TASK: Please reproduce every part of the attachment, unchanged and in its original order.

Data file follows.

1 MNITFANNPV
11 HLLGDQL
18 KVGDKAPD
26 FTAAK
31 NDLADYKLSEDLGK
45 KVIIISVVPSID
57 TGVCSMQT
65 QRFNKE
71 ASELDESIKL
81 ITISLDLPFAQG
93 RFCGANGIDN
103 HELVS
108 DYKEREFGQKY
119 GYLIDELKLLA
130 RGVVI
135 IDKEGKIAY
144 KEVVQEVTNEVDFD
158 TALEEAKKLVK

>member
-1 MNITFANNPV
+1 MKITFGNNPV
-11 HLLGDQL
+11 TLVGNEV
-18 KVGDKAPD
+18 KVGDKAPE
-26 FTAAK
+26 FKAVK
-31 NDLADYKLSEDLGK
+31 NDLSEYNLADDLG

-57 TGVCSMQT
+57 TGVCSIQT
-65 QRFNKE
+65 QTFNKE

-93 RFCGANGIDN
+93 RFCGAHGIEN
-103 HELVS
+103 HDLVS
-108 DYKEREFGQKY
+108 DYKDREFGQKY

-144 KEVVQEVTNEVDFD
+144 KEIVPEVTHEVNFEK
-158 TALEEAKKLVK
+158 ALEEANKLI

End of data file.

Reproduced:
1 MNITFANNPV
11 HLLGDQL
18 KVGDKAPD
26 FTAAK
31 NDLADYKLSEDLGK
45 KVIIISVVPSID
57 TGVCSMQT
65 QRFNKE
71 ASELDESIKL
81 ITISLDLPFAQG
93 RFCGANGIDN
103 HELVS
108 DYKEREFGQKY
119 GYLIDELKLLA
130 RGVVI
135 IDKEGKIAY
144 KEVVQEVTNEVDFD
158 TALEEAKKLVK

>member
-1 MNITFANNPV
+1 MKITFGNNPV
-11 HLLGDQL
+11 TLVGNEV
-18 KVGDKAPD
+18 KVGDKAPE
-26 FTAAK
+26 FKAVK
-31 NDLADYKLSEDLGK
+31 NDLSEYNLADDLG

-57 TGVCSMQT
+57 TGVCSIQT
-65 QRFNKE
+65 QTFNKE

-93 RFCGANGIDN
+93 RFCGAHGIEN
-103 HELVS
+103 HDLVS
-108 DYKEREFGQKY
+108 DYKDREFGQKY

-144 KEVVQEVTNEVDFD
+144 KEIVPEVTHEVNFEK
-158 TALEEAKKLVK
+158 ALEEANKLI